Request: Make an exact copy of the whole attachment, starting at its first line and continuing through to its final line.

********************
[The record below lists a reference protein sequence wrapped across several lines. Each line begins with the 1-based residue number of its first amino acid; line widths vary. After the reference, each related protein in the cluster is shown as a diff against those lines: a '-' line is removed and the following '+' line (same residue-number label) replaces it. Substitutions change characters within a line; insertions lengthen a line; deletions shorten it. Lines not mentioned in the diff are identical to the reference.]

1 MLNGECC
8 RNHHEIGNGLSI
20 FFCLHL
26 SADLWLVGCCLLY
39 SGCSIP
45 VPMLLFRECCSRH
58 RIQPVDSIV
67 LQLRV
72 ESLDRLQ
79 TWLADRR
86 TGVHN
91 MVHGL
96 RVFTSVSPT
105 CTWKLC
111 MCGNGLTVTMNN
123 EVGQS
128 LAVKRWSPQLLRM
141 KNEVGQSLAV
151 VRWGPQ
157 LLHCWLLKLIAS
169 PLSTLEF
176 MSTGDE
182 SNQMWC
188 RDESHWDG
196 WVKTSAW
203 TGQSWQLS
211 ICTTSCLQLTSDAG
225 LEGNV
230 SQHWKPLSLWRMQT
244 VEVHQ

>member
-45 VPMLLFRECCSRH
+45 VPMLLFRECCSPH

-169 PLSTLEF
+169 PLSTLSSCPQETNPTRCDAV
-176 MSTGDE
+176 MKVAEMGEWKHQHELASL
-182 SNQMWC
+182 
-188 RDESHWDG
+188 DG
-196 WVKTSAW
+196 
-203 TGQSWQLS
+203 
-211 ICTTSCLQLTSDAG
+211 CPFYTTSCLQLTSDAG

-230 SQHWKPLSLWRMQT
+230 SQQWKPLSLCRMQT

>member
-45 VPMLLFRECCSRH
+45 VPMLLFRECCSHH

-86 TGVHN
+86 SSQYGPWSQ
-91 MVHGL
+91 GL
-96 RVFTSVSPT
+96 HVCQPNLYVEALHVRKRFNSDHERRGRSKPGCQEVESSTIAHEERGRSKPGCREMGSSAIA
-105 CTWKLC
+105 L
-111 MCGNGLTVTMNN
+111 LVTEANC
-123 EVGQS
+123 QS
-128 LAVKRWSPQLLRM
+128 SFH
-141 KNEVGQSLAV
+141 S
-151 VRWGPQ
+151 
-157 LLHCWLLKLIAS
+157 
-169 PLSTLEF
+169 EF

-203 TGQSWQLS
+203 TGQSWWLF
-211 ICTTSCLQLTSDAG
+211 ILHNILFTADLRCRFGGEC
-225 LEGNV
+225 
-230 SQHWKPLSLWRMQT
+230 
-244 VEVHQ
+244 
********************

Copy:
[The record below lists a reference protein sequence wrapped across several lines. Each line begins with the 1-based residue number of its first amino acid; line widths vary. After the reference, each related protein in the cluster is shown as a diff against those lines: a '-' line is removed and the following '+' line (same residue-number label) replaces it. Substitutions change characters within a line; insertions lengthen a line; deletions shorten it. Lines not mentioned in the diff are identical to the reference.]

1 MLNGECC
8 RNHHEIGNGLSI
20 FFCLHL
26 SADLWLVGCCLLY
39 SGCSIP
45 VPMLLFRECCSRH
58 RIQPVDSIV
67 LQLRV
72 ESLDRLQ
79 TWLADRR
86 TGVHN
91 MVHGL
96 RVFTSVSPT
105 CTWKLC
111 MCGNGLTVTMNN
123 EVGQS
128 LAVKRWSPQLLRM
141 KNEVGQSLAV
151 VRWGPQ
157 LLHCWLLKLIAS
169 PLSTLEF
176 MSTGDE
182 SNQMWC
188 RDESHWDG
196 WVKTSAW
203 TGQSWQLS
211 ICTTSCLQLTSDAG
225 LEGNV
230 SQHWKPLSLWRMQT
244 VEVHQ

>member
-45 VPMLLFRECCSRH
+45 VPMLLFRECCSPH

-169 PLSTLEF
+169 PLSTLSSCPQETNPTRCDAV
-176 MSTGDE
+176 MKVAEMGEWKHQHELASL
-182 SNQMWC
+182 
-188 RDESHWDG
+188 DG
-196 WVKTSAW
+196 
-203 TGQSWQLS
+203 
-211 ICTTSCLQLTSDAG
+211 CPFYTTSCLQLTSDAG

-230 SQHWKPLSLWRMQT
+230 SQQWKPLSLCRMQT

>member
-45 VPMLLFRECCSRH
+45 VPMLLFRECCSHH

-86 TGVHN
+86 SSQYGPWSQ
-91 MVHGL
+91 GL
-96 RVFTSVSPT
+96 HVCQPNLYVEALHVRKRFNSDHERRGRSKPGCQEVESSTIAHEERGRSKPGCREMGSSAIA
-105 CTWKLC
+105 L
-111 MCGNGLTVTMNN
+111 LVTEANC
-123 EVGQS
+123 QS
-128 LAVKRWSPQLLRM
+128 SFH
-141 KNEVGQSLAV
+141 S
-151 VRWGPQ
+151 
-157 LLHCWLLKLIAS
+157 
-169 PLSTLEF
+169 EF

-203 TGQSWQLS
+203 TGQSWWLF
-211 ICTTSCLQLTSDAG
+211 ILHNILFTADLRCRFGGEC
-225 LEGNV
+225 
-230 SQHWKPLSLWRMQT
+230 
-244 VEVHQ
+244 